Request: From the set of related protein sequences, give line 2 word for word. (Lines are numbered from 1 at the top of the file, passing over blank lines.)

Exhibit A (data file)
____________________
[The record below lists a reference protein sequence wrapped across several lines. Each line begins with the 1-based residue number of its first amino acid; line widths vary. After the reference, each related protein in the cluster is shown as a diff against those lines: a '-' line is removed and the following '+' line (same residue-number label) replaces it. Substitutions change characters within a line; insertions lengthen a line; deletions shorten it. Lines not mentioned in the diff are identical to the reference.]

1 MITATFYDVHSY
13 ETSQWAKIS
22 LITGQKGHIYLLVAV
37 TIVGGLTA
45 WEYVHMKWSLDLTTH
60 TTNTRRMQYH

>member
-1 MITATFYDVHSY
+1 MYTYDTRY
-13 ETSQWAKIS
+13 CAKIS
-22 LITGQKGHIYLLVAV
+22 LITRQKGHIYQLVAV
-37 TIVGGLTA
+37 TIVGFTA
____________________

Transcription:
1 MITATFYDVHSY